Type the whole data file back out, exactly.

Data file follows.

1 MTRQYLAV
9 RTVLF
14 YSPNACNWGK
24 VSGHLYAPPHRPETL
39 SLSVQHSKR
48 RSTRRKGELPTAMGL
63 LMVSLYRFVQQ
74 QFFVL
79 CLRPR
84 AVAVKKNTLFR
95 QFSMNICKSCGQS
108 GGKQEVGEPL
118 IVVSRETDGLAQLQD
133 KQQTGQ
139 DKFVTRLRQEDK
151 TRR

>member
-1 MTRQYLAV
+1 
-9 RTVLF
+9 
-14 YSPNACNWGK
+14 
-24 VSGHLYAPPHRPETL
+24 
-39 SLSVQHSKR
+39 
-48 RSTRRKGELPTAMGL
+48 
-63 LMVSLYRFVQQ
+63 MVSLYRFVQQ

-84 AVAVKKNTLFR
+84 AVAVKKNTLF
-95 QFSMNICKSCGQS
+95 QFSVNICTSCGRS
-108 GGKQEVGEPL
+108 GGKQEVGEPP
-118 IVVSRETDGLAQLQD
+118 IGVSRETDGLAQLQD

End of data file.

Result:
1 MTRQYLAV
9 RTVLF
14 YSPNACNWGK
24 VSGHLYAPPHRPETL
39 SLSVQHSKR
48 RSTRRKGELPTAMGL
63 LMVSLYRFVQQ
74 QFFVL
79 CLRPR
84 AVAVKKNTLFR
95 QFSMNICKSCGQS
108 GGKQEVGEPL
118 IVVSRETDGLAQLQD
133 KQQTGQ
139 DKFVTRLRQEDK
151 TRR

>member
-1 MTRQYLAV
+1 
-9 RTVLF
+9 
-14 YSPNACNWGK
+14 
-24 VSGHLYAPPHRPETL
+24 
-39 SLSVQHSKR
+39 
-48 RSTRRKGELPTAMGL
+48 
-63 LMVSLYRFVQQ
+63 MVSLYRFVQQ

-84 AVAVKKNTLFR
+84 AVAVKKNTLF
-95 QFSMNICKSCGQS
+95 QFSVNICTSCGRS
-108 GGKQEVGEPL
+108 GGKQEVGEPP
-118 IVVSRETDGLAQLQD
+118 IGVSRETDGLAQLQD